Melatonin is a compound that is produced in the body by the pineal gland, and is associated with regulation day/night rhythms (also known as the circadian rhythm). Often described as a hormone, melatonin is also known as a powerful antioxidant and has immune stimulating properties, additionally has been shown to have a range of anti-cancer activities in a wide variety of cancer types. It also has a range of medical uses, including as a treatment for insomnia and seasonal affective disorder. Most importantly, it has very, very low levels of toxicity, and does not appear to have negative interactions with a wide range of drugs. This last point is an important one when considering the use of melatonin by cancer patients.
This is interesting in light of a publication of a major review of clinical studies involving melatonin and cancer treatments. The paper, Melatonin as Adjuvant Cancer Care With and Without Chemotherapy: A Systematic Review and Meta-analysis of Randomized Trials, published in the October 2011 edition of the journal Integrative Cancer Therapies, concludes:
MLT may benefit cancer patients who are also receiving chemotherapy, radiotherapy, supportive therapy, or palliative therapy by improving survival and ameliorating the side effects of chemotherapy.
What the authors of this paper have done is gone back and collected all of the data from a range of clinical trials that compared cancer treatments with and without melatonin use. They systematically excluded trials that did not have direct comparisons between treatments that included melatonin and those that didn’t, that did not randomise patients (i.e. trials that gave each patient an equal chance of being on the melatonin arm or the non-melatonin arm – in this way avoiding biasing the results), and they excluded those trials that did not satisfy a range of other quality criteria. At the end of this process there were 21 clinical trials included, all of them looking at patients with solid tumours. The treatments included standard chemotherapy, radiotherapy and palliative care.
The result of pooling the data from these trials was unambiguous. Improvements were found in the numbers of patients achieving complete response, partial response and stable disease. In trials where melatonin was used with chemotherapy, there was a reduced one-year mortality rate – in other words more patients survived. And it was not just improvements in outcome – melatonin use also reduced side effects, including leucopenia, nausea, vomiting and low-blood pressure.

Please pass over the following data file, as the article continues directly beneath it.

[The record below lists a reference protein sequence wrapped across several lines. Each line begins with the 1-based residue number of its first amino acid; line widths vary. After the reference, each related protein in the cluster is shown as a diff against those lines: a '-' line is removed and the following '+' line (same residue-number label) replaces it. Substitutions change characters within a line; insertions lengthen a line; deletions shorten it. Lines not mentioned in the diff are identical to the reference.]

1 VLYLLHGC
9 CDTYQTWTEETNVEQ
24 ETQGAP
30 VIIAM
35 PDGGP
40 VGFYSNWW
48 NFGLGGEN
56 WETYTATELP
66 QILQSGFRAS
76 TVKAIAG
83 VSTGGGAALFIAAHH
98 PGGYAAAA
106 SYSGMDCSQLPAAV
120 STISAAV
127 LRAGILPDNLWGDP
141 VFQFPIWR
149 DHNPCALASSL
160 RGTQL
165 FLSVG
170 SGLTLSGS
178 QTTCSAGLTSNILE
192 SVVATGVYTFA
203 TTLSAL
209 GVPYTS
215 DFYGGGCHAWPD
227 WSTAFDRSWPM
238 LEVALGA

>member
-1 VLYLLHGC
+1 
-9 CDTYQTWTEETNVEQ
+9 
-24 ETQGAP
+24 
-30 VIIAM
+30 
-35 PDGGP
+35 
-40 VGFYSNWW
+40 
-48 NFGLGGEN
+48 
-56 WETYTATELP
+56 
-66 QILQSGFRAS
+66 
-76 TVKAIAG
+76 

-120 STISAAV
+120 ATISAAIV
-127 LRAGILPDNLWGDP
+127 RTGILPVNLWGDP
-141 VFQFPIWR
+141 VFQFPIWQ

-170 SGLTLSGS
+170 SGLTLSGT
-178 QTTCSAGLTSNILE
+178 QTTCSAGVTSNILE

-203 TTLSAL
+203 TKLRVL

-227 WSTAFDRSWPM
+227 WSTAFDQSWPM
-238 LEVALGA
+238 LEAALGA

The authors are clear that these are positive results, but as always they hedge their bets by pointing out that few of the trials they included were ‘blinded randomised controlled trials’. These are the gold standard when it comes to medical trials – it means neither the patients nor the doctors treating them know who is getting the drug being tested and who isn’t. This ensures that the there can be no unconscious biases introduced by the doctors or the patients. Another issue they point to, possibly a more important one, is that many of these trials have been carried out by the same small teams – it’s important in medicine for trials to be repeated by many different groups – again to be sure that the results still apply.
However, these caveats aside, the tone of this paper is very positive. More so since there are now a number of larger on-going trials taking place in different centres across the world. And, as an additional point worth making, there is also a steady stream of papers reporting supporting evidence in the form of test tube and animal results.
We have to be clear here – melatonin did not cure people. But it was successful in improving the outcomes for some patients, and it did reduce side effects too. All this from a substance that costs pennies and has very little in the way of side effects.
Aside from anything else, melatonin can act as a powerful weapon in the cancer patient’s fight against fatigue and insomnia. And not just the patient, it’s useful for families and carers too when they are suffering most stress. It’s easily available, and can be prescribed by the NHS in this country, as well as being commonly available on-line. If you think it would be useful then please discuss this with your doctor – if necessary point them to the paper mentioned above, and there are many others available on PubMed or other online medical database.